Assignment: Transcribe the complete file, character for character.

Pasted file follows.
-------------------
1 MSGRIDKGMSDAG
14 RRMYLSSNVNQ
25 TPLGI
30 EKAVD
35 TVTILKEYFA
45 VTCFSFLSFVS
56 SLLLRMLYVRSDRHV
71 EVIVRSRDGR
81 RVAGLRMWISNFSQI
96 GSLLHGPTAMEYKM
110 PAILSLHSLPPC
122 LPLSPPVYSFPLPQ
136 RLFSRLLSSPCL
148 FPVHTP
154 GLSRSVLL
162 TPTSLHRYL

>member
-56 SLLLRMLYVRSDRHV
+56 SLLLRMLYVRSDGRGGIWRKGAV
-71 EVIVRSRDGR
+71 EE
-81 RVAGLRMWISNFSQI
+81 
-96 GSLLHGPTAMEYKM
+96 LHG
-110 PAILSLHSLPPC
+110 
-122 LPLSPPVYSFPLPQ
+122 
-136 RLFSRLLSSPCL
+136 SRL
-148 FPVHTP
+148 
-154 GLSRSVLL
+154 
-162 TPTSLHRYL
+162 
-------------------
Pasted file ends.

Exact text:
1 MSGRIDKGMSDAG
14 RRMYLSSNVNQ
25 TPLGI
30 EKAVD
35 TVTILKEYFA
45 VTCFSFLSFVS
56 SLLLRMLYVRSDRHV
71 EVIVRSRDGR
81 RVAGLRMWISNFSQI
96 GSLLHGPTAMEYKM
110 PAILSLHSLPPC
122 LPLSPPVYSFPLPQ
136 RLFSRLLSSPCL
148 FPVHTP
154 GLSRSVLL
162 TPTSLHRYL

>member
-56 SLLLRMLYVRSDRHV
+56 SLLLRMLYVRSDGRGGIWRKGAV
-71 EVIVRSRDGR
+71 EE
-81 RVAGLRMWISNFSQI
+81 
-96 GSLLHGPTAMEYKM
+96 LHG
-110 PAILSLHSLPPC
+110 
-122 LPLSPPVYSFPLPQ
+122 
-136 RLFSRLLSSPCL
+136 SRL
-148 FPVHTP
+148 
-154 GLSRSVLL
+154 
-162 TPTSLHRYL
+162 